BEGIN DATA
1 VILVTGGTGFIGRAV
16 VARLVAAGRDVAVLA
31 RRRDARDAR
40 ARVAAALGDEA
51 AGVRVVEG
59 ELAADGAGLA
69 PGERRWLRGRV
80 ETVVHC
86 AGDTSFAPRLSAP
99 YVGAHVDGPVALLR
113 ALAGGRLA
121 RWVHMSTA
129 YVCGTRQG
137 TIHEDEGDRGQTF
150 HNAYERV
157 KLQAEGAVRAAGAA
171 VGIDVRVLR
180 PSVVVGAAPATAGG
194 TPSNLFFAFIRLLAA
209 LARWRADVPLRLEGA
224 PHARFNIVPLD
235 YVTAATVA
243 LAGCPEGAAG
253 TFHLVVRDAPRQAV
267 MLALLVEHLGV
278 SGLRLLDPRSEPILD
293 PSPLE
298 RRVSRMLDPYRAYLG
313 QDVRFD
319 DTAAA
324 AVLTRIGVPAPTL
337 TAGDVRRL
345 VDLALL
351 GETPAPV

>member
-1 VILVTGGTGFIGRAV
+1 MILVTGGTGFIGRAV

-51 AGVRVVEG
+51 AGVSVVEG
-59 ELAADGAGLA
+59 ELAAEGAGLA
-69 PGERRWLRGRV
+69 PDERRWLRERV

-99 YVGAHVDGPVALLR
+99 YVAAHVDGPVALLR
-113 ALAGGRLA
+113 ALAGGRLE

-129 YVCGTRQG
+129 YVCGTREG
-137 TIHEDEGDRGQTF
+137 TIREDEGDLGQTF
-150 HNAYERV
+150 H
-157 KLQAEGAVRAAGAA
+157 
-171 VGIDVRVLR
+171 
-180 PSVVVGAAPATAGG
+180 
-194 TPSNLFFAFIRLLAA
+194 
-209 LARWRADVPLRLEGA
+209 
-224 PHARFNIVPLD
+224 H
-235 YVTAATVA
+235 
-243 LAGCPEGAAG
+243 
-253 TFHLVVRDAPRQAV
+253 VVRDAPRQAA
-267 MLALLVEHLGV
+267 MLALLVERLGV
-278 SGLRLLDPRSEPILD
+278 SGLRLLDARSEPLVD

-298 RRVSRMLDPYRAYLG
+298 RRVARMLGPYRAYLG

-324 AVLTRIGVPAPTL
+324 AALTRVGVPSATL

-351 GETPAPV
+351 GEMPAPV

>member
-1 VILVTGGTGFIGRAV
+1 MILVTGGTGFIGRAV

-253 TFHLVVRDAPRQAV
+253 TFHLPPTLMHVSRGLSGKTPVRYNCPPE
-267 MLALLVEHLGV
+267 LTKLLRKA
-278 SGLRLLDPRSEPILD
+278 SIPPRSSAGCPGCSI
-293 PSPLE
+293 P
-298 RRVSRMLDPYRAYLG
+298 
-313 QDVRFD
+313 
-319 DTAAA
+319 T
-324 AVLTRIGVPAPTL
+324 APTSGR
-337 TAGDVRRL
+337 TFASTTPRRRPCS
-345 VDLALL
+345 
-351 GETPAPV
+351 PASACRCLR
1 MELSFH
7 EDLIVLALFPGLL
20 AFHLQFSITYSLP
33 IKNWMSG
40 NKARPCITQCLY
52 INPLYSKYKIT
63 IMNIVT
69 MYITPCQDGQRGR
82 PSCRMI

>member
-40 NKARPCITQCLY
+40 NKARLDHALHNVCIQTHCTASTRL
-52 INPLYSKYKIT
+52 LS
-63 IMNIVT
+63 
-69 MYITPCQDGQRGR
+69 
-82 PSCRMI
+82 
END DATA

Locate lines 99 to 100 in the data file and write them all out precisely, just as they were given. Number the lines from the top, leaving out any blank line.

-324 AVLTRIGVPAPTL
+324 APTSGR